Cerebellar cleft

Last revised by Francis Deng on 5 Apr 2021

Cerebellar clefts are rare congenital abnormalities of the posterior fossa, where cerebellar grey matter extends from the surface into the parenchyma, in some cases even reaching the fourth ventricle

Language and speech disorders, cognitive impairment, truncal ataxia, ocular movement disorders, and behavioral disorders represent the most common symptoms 1

Cerebellar clefts are typically secondary changes most commonly caused by fetal cerebellar hemorrhages. Simultaneous, similar supratentorial abnormalities such as schizencephaly may be present, further underlining importance of the in utero sustained injury 1,2

As with most congenital intracranial malformations, MRI is the imaging method of choice.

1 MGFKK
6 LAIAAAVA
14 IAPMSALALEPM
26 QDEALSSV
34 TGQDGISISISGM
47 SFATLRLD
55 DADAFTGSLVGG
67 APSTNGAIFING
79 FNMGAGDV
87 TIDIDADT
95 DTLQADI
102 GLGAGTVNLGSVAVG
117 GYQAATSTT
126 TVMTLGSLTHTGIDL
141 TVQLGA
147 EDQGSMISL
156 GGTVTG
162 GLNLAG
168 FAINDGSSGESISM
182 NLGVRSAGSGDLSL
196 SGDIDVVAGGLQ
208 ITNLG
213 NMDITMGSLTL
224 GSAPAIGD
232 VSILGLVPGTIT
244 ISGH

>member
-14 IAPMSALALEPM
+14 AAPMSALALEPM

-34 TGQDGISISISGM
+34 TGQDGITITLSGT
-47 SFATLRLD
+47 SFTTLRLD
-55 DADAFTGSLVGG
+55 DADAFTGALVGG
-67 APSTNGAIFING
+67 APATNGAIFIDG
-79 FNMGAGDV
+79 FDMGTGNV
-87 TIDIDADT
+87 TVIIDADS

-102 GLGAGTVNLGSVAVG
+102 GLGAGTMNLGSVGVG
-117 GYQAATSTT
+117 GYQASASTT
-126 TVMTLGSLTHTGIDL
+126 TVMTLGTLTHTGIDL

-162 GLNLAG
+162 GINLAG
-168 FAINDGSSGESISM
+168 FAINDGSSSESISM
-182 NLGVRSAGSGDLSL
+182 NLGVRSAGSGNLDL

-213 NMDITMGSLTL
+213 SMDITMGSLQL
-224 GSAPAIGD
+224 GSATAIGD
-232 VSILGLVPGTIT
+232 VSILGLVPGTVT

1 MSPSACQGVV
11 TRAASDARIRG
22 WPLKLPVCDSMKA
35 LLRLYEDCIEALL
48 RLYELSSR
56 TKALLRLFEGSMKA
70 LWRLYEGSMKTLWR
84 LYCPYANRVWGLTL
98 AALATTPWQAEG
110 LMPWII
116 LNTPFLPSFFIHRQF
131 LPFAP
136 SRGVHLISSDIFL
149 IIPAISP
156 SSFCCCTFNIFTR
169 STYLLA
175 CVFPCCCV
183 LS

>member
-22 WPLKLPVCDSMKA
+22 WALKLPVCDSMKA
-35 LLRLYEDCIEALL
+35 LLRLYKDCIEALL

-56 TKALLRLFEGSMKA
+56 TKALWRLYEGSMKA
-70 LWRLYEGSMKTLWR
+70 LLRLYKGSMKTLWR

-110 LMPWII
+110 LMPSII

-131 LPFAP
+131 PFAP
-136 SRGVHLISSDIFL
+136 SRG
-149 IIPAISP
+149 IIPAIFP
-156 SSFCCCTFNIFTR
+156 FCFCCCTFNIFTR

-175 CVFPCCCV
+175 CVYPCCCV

Typical findings are 1:

  • cleft extending from the cerebellar surface into the parenchyma, which may reach the fourth ventricle
  • irregularity of the cerebellar folia
  • irregular gray and white matter junction
  • white matter structural abnormalities adjacent to the cleft combined with a reduced volume of the affected hemicerebellum
  • the cerebellar vermis is virtually always normal

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